Researcher

Prof. Dr. med. Markus Glatzel FIS Profil Researchgate Profil

Prof. Dr. med. Christian Hagel FIS Profil Researchgate Profil

PD Dr. Christian Bernreuther FIS Profil

PD Dr. Jakob Matschke Researchgate Profil

PD Dr. rer. nat. Susanne Krasemann FIS Profil Researchgate Profil

Dr. rer. nat. Hermann Altmeppen FIS Profil Researchgate Profil

Dr. med. Diego Sepulveda-Falla FIS Pro FIS-Profile fil Researchgate Profil

Dr. sc. nat. Giovanna Galliciotti Researchgate Profil

Dr. rer. nat. Beata Puig Researchgate Profil

Alexander Hartmann Researchgate Profil

Christiane Muth FIS Profil

Research

A main area of research in the Department of Neuropathology involves research on mechanisms of neurodegenerative diseases. Diseases studied are prion diseases, Alzheimer’s disease and familial encephalopathy with neuroserpin inclusions (FENIB) which share the common feature of protein deposits in the brain. Our research aims at answering the following questions:

- How does the disease spread in the organism?
- Which mechanisms link pathologic protein deposits with neurodegeneration?
- How can the diagnostic process be optimised with molecularpathologic methods?

A second area of research involves neurooncology. Different projects investigate genetic alterations in tumours of the nervous system, the immunobiology of brain tumours, and especially the neuropathology of neurofibromatosis. Current projects:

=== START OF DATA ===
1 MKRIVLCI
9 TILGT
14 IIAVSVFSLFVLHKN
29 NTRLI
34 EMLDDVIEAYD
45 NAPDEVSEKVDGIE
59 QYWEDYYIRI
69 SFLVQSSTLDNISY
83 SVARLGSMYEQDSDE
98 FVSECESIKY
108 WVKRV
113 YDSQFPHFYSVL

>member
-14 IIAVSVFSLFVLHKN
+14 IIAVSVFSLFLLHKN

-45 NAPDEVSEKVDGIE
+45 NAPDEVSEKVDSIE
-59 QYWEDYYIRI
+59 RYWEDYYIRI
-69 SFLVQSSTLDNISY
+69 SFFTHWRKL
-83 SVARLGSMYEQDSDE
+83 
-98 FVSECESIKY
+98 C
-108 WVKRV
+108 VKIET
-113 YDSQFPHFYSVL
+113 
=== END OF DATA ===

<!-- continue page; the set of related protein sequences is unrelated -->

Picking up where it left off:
• Expression of neuronal marker proteins in brain tumors
  • The role of CD44 in cell adhesion and migration in gliomas
  • Expression of hyaluronic acid in glioma and peripheral nerve sheath tumours

Another area of research involves stem cell biology with special interest in protein degradation during differentiation of neural stem cells.

The Department of Neuropathology is part of the "Neuronal Protein Turnover" research group (spokesperson: Prof. Markus Glatzel), the Post-Graduate Study Program 1459 "Sorting and Interaction of Proteins of Subcellular Compartments" and the Leibnitz Graduate School on infectious diseases.

Experimental topics for doctoral theses are assigned to interested medical students, which will require at least nine months to complete working fulltime and at least one year when done parallel to medical school (including semester break and one free study trimester).

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